Many companies that are directly or indirectly linked to economic relations with Russia will be confronted with considerable economic problems in the coming days, weeks and months. The supply of goods to and from Russia has almost completely collapsed as a result of the events in Ukraine. It is often questionable whether a necessary reduction in capacity or the establishment of a replacement supplier can still be financed in the long term. It is important to assess the resulting risks quickly and as comprehensively as possible. German insolvency law offers companies that get into a crisis "through no fault of their own" a wide range of instruments to overcome the crisis not only unscathed but strengthened. It is important to start preparing for proceedings at an early stage.
Although the EU, unlike the USA, is currently still refraining from sectoral sanctions against the Russian energy industry, market prices for oil, natural gas and electricity are constantly reaching new highs. The reason for this is the expectation of the markets that there is a high probability of either import restrictions by the West, alternatively export restrictions by Russia or technical supply interruptions in transit through Ukraine due to acts of war. Even if the situation eases - which is not foreseeable at present - it is unlikely that energy prices will fall significantly overall. Companies must now actively examine their options for action themselves and work on them in a sustainable manner.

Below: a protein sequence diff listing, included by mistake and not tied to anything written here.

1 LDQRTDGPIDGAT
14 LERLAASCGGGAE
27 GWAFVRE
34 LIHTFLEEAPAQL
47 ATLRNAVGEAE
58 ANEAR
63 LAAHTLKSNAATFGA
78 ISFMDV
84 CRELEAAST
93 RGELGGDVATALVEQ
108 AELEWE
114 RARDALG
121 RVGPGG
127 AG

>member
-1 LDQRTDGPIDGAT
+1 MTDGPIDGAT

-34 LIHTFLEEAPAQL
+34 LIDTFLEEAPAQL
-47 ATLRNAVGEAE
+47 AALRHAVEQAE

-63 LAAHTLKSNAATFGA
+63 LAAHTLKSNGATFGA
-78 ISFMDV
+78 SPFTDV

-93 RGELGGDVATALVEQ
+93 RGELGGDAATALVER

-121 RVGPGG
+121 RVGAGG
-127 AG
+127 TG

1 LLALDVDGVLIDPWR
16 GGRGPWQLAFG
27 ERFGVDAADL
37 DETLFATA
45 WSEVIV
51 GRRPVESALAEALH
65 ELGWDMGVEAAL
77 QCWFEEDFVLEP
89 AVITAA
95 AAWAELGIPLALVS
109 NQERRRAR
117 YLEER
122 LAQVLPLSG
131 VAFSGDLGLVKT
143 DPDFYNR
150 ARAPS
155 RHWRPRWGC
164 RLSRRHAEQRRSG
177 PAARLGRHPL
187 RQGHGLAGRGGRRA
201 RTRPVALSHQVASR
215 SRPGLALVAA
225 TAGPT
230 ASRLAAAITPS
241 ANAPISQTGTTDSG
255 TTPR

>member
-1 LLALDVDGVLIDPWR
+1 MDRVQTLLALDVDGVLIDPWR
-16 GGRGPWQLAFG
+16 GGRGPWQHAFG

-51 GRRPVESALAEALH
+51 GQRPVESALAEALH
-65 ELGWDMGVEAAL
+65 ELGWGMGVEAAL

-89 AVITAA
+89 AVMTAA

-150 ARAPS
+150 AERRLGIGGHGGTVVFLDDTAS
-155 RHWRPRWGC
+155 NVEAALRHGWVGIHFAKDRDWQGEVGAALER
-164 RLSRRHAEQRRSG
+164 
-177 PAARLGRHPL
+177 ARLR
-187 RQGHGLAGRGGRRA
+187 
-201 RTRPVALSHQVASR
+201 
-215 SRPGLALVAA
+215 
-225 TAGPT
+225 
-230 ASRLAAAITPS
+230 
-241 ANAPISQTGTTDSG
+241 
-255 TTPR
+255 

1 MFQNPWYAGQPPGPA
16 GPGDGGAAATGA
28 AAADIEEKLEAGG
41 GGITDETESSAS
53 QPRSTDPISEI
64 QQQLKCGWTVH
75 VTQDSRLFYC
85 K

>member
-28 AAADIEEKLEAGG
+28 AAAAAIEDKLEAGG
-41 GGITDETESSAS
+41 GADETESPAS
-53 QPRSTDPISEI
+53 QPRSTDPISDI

Your contact: Gerd Stuhlmacher
German energy policy is facing a turning point. The trigger is the realignment of German security policy in light of the events in Ukraine.
The Federal Government’s goal is “energy sovereignty.” This means overcoming the dependence on Russian imports for fossil fuels over the short to medium term. 55 percent of all gas supplies, 50 percent of coal and 35 percent of crude oil are currently imported from Russia.
In order to become self-sufficient in terms of energy, Minister Habeck had already presented the “Precautionary Plan - Strengthening Crisis Preparedness to Ensure Security of Supply” on 24 February 2022.
The key points are:
On 27 February 2022, Minister Habeck did not generally reject the obvious question of a “withdrawal from the nuclear withdrawal”. All options would be on the table. However, he indicated that, to his knowledge, there were probably insurmountable technical obstacles. Further developments are still expected here.
To effectively address these drastic developments, companies must immediately stress test their current fossil fuel supply situation and adapt their decarbonisation plans to the new realities and, most importantly, incorporate them in an accelerated phase-out plan. The clock is ticking.